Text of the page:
It isn’t cool or acceptable in America to be a bigot. It has been a long, hard-fought battle to get to this place in the second decade of the 21st century.
For much of this country’s history, not only was bigotry acceptable but it was praised, valued and cherished. The inherent supremacy of white male landowners was just accepted gospel, even as the founding documents declared that we were all “equal.”
People fought to enshrine this ideal almost from the start, but for most of the struggle they were ignored, suppressed or murdered. But, eventually, cracks began to form in the bigoted wall. Women got the vote. Jim Crow died. LGBT people could marry. Native Americans had betrayals against them acknowledged. The wrong of Japanese internment camps were admitted. The disabled got access. And on and on and on.
Increasingly in American life the voices of hatred, gender and ethnic superiority were ostracized from the public square. To be sure, they have a right to voice those opinions and I would go to war to preserve their right to express their ignorance.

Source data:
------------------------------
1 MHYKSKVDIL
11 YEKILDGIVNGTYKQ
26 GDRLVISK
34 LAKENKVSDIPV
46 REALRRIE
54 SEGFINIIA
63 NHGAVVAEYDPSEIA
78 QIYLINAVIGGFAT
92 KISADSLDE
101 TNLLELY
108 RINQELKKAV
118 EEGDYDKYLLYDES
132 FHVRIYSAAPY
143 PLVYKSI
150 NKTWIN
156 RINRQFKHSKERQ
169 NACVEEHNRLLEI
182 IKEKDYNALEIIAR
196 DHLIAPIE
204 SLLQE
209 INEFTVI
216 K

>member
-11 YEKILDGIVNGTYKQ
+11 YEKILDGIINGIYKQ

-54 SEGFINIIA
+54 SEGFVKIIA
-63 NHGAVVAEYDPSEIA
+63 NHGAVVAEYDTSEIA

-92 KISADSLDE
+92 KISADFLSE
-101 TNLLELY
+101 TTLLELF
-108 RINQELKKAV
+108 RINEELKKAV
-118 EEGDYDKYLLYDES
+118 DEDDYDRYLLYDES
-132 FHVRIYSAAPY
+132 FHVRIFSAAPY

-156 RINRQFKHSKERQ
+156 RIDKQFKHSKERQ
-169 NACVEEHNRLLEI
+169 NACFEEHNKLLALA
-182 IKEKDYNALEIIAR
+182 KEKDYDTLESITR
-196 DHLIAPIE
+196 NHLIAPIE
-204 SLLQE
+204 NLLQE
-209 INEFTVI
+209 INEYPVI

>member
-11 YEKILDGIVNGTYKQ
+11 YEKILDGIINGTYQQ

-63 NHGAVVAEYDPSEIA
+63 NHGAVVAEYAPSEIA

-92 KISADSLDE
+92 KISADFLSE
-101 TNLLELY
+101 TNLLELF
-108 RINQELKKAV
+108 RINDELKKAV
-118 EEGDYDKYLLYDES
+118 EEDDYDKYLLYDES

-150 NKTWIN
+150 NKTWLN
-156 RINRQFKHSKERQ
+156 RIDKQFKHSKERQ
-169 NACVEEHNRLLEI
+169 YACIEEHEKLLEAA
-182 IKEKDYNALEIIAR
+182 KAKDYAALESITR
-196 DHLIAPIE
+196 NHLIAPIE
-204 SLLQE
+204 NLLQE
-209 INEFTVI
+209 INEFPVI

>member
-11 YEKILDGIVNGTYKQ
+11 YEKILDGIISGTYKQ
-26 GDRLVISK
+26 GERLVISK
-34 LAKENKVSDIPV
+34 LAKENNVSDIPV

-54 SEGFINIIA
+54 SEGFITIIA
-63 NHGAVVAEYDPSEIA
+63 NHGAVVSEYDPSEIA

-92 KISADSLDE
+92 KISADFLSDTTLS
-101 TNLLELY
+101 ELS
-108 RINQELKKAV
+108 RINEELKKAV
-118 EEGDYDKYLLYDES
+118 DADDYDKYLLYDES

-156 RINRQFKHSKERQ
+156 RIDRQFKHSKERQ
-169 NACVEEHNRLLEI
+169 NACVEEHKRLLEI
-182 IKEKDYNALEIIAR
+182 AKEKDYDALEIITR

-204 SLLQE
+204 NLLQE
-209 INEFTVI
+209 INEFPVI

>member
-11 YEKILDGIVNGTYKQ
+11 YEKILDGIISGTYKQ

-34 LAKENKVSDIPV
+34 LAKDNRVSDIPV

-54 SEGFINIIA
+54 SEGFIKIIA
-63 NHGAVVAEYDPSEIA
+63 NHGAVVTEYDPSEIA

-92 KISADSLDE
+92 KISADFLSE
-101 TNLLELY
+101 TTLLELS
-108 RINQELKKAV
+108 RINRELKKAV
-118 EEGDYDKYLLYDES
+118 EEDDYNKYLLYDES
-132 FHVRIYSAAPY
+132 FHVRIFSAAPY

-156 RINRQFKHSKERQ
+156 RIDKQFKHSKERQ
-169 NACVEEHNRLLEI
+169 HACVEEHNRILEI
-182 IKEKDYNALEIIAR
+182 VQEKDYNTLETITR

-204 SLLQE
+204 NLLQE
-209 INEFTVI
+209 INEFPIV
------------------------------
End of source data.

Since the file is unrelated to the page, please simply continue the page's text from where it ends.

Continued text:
But within the realm of accepted public dialogue their role has rightfully become marginalized as we have become a better America.
But there are those who refuse to accept that the ground has shifted underneath their feet. Those who insist that despite the ever-forward thrust of America’s story, that we must hold on to the past where they ruled and we lived under their decree.
What we hear now in Indiana, Arkansas, Ferguson and other hot-spots is the mostly deceased carcass of Intolerance, screaming and bellowing as it descends into irrelevance. History is filled with near-dead movements making noises as they seem to be coming back to life, but in reality are about to slumber off into nothingness.
Hate is dying. Please proceed.